Hudson enforces a degree of uniformity among it slaves that is really at the heart of the problems we have including Windows in the mix. I don’t think Hudson is wrong to do this, at least to some extent…but it does inflict a lot of pain at times. At the moment, we’re still coming to terms with the depth of the problem when it comes to graphical builds. Unfortunately, that means all I have for the moment is a description of the problem as I understand it. I don’t know whether this is the full extent of the problem, and as a result, can’t really believe that I can see a workable solution yet. If anyone has experiences with this, again I’m very interested to hear from you!

Essential Equipment and Resources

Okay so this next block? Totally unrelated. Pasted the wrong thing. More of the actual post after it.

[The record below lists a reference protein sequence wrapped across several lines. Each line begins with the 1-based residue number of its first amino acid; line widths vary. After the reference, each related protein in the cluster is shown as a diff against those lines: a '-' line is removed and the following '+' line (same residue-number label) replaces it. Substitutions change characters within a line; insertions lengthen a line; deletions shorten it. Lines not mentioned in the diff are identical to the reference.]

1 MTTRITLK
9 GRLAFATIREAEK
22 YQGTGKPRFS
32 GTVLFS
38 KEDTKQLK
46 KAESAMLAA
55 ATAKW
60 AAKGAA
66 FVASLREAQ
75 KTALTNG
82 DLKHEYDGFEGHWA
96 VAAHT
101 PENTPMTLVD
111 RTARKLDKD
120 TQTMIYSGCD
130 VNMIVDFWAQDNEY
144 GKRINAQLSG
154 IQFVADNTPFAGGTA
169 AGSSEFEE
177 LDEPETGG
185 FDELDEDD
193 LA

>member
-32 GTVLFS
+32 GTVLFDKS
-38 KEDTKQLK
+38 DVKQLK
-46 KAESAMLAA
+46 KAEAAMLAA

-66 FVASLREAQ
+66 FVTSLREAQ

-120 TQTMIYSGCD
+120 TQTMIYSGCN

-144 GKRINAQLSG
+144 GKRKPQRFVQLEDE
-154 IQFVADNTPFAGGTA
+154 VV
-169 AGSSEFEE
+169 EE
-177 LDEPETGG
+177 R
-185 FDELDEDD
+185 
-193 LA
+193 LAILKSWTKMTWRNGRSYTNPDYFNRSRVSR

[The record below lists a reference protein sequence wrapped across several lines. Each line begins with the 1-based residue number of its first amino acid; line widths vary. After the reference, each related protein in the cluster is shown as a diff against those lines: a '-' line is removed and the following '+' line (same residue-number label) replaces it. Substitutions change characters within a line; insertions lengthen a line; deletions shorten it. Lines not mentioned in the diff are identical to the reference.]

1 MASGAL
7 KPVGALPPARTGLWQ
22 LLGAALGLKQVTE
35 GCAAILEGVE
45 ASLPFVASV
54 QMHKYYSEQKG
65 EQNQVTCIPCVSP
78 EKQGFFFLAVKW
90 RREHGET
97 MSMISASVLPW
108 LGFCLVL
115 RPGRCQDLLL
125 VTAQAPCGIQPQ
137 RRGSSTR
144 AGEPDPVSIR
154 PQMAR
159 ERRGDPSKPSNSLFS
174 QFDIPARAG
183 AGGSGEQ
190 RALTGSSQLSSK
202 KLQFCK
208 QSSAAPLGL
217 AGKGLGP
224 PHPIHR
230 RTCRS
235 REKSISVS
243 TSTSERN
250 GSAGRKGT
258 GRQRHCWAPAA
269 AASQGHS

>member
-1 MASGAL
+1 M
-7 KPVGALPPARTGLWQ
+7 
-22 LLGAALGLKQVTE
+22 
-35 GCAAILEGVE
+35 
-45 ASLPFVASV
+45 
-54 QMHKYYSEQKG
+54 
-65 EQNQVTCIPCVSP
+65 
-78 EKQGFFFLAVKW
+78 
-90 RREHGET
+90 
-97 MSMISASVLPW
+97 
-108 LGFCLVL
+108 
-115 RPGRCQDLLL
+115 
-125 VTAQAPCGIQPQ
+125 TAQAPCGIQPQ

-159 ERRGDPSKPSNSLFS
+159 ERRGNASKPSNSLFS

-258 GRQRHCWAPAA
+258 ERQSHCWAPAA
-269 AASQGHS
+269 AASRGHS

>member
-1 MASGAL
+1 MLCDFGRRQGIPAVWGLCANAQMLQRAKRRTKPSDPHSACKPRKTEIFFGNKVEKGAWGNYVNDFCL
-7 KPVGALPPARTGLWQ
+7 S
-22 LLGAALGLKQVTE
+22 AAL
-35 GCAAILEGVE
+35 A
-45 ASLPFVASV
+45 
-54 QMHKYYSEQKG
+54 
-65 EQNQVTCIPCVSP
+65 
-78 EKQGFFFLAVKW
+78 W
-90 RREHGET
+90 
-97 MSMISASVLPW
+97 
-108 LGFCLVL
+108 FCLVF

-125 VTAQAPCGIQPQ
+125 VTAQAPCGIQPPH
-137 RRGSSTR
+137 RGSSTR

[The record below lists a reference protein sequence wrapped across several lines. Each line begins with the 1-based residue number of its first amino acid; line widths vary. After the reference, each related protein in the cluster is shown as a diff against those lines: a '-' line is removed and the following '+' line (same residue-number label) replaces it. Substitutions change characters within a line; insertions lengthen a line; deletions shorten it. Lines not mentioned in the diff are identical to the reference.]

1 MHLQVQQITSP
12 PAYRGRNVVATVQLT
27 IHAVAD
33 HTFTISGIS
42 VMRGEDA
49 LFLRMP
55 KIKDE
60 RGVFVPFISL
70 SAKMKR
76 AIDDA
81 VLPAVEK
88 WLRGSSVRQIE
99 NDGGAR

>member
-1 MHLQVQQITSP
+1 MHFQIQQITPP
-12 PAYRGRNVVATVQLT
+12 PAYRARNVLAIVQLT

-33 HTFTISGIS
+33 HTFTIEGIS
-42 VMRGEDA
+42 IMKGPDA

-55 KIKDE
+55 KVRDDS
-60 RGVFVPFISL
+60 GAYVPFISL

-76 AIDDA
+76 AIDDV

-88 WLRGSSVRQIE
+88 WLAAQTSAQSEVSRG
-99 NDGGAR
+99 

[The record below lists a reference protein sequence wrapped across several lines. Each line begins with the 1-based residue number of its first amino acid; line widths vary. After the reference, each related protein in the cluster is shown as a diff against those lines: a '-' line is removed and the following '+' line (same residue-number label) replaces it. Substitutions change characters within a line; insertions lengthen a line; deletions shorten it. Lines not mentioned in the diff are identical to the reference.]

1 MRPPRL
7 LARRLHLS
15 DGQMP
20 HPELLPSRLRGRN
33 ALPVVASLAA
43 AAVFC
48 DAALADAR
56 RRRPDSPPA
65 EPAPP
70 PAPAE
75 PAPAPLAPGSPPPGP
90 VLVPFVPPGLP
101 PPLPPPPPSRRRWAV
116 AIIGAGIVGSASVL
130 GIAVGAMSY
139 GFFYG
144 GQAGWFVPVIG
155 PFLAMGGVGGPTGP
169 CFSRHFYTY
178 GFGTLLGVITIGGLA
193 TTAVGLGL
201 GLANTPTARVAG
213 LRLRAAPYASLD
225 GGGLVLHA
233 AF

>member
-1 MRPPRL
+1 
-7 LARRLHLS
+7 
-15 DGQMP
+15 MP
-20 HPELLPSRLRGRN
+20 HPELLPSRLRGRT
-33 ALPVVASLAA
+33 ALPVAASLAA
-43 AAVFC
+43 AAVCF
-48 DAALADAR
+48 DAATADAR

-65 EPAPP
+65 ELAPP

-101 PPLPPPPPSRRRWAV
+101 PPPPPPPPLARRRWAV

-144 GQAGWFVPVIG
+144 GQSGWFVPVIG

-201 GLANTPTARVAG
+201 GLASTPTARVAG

Okay, now that I’m done whining (for now), I want to end this post with some software and information I’ve found indispensable during this process. Hopefully, these can help make your experience a little less rocky.

  1. OS X Equipment
    1. Chicken of the VNC
    2. Parallels (VMWare Infra Client GUI only runs on Windows)
    3. iTerm
    4. Microsoft RDC (Remote Desktop Client for OS X)
  2. Manuals, How-Tos, References
    1. OpenSolaris SysAdmin Guide (This isn’t the one I used, but it looks very similar…maybe just a different format from the PDF I found.)
    2. Windows W32Time How-To (NTP on Windows Vista)
    3. Cygwin+SSHd on Vista (bare-bones instructions, but they do work)
    4. Symlinking on Windows Vista - Mklink
    5. VMWare and Timekeeping Reference (PDF)
    6. FreeBSD on VMWare and other tips (Good information about running virtualized systems)
Picture of John Casey

Written by John Casey

John is a former Engineer at Sonatype and is a software engineering expert specializing in build process / automation (particularly for Java software). His experience emphasizes engineering, not just software development; he interested in the process of making software reliable and supportable in production environments.